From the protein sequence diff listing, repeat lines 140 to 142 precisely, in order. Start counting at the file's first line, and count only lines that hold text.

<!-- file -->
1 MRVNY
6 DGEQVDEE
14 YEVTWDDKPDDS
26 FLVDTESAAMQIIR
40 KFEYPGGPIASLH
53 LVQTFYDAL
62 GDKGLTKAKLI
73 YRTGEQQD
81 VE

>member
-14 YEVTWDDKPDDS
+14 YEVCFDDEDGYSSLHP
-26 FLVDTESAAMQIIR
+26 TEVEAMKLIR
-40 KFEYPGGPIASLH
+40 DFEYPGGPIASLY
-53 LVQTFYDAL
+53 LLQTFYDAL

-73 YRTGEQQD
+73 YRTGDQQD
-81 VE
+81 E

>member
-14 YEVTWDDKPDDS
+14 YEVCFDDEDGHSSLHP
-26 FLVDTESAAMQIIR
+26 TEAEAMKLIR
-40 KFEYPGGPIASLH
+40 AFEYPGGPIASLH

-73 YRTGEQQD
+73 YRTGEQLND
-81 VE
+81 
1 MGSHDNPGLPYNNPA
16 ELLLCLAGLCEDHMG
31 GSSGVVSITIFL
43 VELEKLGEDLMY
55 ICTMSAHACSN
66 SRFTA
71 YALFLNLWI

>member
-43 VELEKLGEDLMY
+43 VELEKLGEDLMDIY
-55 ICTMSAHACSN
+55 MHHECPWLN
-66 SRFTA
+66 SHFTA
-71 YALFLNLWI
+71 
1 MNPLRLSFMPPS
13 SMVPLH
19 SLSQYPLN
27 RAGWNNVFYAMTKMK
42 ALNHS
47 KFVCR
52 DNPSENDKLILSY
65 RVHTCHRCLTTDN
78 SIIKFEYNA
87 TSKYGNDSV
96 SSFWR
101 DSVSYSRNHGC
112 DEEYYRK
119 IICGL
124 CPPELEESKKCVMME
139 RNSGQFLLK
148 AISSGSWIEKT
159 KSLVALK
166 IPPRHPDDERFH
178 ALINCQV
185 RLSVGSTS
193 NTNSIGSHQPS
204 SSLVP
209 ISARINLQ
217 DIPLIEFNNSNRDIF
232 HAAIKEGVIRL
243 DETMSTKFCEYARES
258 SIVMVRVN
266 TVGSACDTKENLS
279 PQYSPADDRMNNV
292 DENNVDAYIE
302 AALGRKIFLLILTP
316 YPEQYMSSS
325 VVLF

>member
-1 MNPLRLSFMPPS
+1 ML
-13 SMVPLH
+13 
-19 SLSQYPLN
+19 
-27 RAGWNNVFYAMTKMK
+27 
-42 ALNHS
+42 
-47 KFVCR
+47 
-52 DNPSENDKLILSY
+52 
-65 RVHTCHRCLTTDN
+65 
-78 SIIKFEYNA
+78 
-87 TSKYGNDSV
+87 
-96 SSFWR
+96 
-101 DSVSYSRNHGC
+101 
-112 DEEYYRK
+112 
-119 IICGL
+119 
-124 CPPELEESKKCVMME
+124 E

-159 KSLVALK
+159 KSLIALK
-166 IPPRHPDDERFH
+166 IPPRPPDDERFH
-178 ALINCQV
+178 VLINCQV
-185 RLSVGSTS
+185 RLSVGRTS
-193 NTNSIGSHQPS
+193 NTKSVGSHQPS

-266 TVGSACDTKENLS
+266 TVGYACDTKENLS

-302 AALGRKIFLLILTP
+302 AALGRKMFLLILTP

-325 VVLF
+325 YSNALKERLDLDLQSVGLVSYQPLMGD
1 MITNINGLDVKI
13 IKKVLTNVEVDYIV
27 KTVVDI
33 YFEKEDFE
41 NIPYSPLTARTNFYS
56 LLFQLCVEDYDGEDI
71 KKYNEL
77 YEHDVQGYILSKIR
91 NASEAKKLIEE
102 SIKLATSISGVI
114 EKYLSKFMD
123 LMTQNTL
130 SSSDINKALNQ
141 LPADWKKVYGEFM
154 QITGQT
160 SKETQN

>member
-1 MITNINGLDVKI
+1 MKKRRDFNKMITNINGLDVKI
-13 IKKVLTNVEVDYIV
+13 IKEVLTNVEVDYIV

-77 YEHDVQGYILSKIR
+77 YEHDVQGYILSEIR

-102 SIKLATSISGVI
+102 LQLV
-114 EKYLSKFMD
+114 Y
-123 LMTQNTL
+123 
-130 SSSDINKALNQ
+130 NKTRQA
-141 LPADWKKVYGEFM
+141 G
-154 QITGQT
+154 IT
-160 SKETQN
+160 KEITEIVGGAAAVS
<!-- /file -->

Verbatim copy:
102 SIKLATSISGVI
114 EKYLSKFMD
123 LMTQNTL